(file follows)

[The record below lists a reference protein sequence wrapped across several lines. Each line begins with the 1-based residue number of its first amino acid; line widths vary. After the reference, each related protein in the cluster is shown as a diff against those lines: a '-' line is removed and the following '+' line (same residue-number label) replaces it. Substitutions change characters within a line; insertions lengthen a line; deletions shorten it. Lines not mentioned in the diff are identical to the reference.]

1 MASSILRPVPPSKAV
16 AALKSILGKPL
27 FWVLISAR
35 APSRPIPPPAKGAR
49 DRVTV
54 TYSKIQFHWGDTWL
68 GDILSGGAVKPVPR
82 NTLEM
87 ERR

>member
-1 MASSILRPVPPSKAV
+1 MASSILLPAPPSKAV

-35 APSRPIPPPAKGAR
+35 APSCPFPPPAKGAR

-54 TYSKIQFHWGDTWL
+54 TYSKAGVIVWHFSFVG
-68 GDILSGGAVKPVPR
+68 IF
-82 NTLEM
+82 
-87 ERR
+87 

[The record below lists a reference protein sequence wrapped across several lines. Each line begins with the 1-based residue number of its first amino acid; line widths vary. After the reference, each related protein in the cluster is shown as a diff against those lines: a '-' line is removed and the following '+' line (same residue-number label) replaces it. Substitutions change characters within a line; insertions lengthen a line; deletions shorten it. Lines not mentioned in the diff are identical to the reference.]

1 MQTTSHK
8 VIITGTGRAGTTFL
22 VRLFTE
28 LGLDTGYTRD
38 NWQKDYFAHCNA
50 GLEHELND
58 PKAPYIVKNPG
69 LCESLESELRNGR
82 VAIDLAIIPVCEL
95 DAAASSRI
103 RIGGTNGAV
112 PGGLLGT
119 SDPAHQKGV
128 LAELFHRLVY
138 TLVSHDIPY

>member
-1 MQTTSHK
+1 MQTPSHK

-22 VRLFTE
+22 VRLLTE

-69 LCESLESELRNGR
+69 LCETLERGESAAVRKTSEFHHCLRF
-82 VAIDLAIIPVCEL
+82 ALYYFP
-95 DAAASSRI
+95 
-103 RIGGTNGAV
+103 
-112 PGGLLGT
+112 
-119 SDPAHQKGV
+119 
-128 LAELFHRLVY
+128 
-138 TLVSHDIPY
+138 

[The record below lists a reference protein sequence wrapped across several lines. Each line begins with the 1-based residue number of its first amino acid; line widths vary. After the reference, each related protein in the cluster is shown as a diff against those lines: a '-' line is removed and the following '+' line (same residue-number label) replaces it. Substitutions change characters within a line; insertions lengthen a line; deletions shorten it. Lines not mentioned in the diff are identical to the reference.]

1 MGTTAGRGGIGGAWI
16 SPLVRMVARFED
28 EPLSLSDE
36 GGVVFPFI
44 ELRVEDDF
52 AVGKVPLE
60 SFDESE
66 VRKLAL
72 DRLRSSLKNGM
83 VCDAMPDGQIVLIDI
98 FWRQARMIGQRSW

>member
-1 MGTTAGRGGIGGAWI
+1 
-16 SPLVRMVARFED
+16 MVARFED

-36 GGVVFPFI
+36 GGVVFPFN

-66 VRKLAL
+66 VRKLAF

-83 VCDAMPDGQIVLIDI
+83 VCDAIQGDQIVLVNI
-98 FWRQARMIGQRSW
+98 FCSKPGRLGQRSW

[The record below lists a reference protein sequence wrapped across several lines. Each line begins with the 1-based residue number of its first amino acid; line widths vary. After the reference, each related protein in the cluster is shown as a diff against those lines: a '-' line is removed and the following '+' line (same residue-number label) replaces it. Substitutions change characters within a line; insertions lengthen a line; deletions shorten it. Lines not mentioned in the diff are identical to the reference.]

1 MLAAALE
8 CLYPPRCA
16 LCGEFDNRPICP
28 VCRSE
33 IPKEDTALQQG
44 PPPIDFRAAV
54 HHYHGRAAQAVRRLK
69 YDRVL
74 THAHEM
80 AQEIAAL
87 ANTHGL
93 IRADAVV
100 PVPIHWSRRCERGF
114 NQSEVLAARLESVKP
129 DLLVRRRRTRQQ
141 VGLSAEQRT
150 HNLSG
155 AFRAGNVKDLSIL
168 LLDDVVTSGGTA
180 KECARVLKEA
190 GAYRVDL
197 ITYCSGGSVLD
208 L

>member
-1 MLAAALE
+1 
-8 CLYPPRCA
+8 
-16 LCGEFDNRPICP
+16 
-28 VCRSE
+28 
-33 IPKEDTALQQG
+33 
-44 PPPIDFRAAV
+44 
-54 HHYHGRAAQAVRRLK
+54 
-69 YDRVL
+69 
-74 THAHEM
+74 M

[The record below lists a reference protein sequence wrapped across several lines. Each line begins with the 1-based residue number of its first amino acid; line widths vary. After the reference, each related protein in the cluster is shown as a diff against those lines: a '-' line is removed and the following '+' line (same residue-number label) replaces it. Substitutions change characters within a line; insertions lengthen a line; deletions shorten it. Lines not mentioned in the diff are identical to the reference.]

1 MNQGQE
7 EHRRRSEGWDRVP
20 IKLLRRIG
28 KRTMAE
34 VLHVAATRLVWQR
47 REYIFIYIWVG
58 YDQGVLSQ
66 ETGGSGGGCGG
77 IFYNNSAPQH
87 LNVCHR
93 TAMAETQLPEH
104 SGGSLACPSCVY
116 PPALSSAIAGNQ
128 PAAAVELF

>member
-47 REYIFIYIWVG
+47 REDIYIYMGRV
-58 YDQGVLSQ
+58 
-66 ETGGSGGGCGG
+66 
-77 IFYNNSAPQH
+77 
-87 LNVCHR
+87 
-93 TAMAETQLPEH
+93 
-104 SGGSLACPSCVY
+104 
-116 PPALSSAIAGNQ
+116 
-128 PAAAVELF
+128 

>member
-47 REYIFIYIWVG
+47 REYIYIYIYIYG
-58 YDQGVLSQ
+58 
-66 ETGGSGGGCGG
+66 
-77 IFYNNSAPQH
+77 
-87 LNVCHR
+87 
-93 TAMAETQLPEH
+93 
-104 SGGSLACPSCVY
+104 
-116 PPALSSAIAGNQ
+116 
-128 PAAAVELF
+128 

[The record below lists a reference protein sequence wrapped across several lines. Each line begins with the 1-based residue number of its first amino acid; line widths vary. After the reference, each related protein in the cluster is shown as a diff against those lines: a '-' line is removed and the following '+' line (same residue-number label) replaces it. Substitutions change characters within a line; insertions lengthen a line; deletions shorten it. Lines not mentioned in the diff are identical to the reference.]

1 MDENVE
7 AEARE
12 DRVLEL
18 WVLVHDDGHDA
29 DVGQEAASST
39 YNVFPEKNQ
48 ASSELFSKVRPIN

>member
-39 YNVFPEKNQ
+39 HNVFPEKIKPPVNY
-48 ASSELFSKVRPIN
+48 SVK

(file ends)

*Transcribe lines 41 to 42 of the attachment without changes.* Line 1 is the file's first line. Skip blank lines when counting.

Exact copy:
-1 MQTTSHK
+1 MQTPSHK